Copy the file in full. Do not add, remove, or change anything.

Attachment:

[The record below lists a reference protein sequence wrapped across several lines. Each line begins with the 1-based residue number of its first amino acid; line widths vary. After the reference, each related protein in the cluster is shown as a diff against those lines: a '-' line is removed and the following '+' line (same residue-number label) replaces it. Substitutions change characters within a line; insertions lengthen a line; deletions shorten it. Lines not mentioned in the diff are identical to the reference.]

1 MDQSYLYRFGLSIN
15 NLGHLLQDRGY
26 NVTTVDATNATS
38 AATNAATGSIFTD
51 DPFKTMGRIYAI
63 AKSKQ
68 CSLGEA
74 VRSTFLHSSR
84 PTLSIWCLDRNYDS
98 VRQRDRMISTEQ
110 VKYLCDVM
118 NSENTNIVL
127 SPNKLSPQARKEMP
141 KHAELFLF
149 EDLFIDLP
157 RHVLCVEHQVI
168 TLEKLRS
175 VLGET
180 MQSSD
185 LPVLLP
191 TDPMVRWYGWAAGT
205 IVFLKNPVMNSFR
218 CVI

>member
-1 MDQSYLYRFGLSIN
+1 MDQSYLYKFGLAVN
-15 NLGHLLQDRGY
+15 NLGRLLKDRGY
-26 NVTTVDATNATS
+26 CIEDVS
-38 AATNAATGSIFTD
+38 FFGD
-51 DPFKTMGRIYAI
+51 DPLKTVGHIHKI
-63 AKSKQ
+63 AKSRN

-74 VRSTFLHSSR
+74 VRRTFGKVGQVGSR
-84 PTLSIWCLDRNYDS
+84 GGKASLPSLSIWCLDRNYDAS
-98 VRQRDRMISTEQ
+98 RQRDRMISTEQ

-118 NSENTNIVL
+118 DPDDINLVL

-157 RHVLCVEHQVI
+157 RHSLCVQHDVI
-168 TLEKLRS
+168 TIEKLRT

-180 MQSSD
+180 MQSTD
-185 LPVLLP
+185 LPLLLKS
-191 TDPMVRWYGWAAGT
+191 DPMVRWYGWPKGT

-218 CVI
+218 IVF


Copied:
[The record below lists a reference protein sequence wrapped across several lines. Each line begins with the 1-based residue number of its first amino acid; line widths vary. After the reference, each related protein in the cluster is shown as a diff against those lines: a '-' line is removed and the following '+' line (same residue-number label) replaces it. Substitutions change characters within a line; insertions lengthen a line; deletions shorten it. Lines not mentioned in the diff are identical to the reference.]

1 MDQSYLYRFGLSIN
15 NLGHLLQDRGY
26 NVTTVDATNATS
38 AATNAATGSIFTD
51 DPFKTMGRIYAI
63 AKSKQ
68 CSLGEA
74 VRSTFLHSSR
84 PTLSIWCLDRNYDS
98 VRQRDRMISTEQ
110 VKYLCDVM
118 NSENTNIVL
127 SPNKLSPQARKEMP
141 KHAELFLF
149 EDLFIDLP
157 RHVLCVEHQVI
168 TLEKLRS
175 VLGET
180 MQSSD
185 LPVLLP
191 TDPMVRWYGWAAGT
205 IVFLKNPVMNSFR
218 CVI

>member
-1 MDQSYLYRFGLSIN
+1 MDQSYLYKFGLAVN
-15 NLGHLLQDRGY
+15 NLGRLLKDRGY
-26 NVTTVDATNATS
+26 CIEDVS
-38 AATNAATGSIFTD
+38 FFGD
-51 DPFKTMGRIYAI
+51 DPLKTVGHIHKI
-63 AKSKQ
+63 AKSRN

-74 VRSTFLHSSR
+74 VRRTFGKVGQVGSR
-84 PTLSIWCLDRNYDS
+84 GGKASLPSLSIWCLDRNYDAS
-98 VRQRDRMISTEQ
+98 RQRDRMISTEQ

-118 NSENTNIVL
+118 DPDDINLVL

-157 RHVLCVEHQVI
+157 RHSLCVQHDVI
-168 TLEKLRS
+168 TIEKLRT

-180 MQSSD
+180 MQSTD
-185 LPVLLP
+185 LPLLLKS
-191 TDPMVRWYGWAAGT
+191 DPMVRWYGWPKGT

-218 CVI
+218 IVF